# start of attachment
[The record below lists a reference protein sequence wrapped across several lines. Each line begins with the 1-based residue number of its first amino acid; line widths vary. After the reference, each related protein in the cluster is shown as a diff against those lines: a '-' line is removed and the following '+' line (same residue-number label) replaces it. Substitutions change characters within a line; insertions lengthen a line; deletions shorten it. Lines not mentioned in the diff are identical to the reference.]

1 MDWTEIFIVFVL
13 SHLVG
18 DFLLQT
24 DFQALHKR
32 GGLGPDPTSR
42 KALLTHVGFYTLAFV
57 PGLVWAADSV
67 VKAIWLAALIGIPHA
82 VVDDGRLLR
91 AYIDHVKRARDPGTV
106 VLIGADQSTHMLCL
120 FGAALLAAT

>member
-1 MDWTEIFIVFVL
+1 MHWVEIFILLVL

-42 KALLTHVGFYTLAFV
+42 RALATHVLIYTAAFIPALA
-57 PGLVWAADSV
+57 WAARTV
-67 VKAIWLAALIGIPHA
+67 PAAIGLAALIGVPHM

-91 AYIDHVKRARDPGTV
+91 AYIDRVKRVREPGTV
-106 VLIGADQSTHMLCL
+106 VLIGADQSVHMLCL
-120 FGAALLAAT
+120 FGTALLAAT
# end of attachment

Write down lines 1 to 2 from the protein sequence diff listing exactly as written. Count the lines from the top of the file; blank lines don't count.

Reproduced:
[The record below lists a reference protein sequence wrapped across several lines. Each line begins with the 1-based residue number of its first amino acid; line widths vary. After the reference, each related protein in the cluster is shown as a diff against those lines: a '-' line is removed and the following '+' line (same residue-number label) replaces it. Substitutions change characters within a line; insertions lengthen a line; deletions shorten it. Lines not mentioned in the diff are identical to the reference.]

1 MDWTEIFIVFVL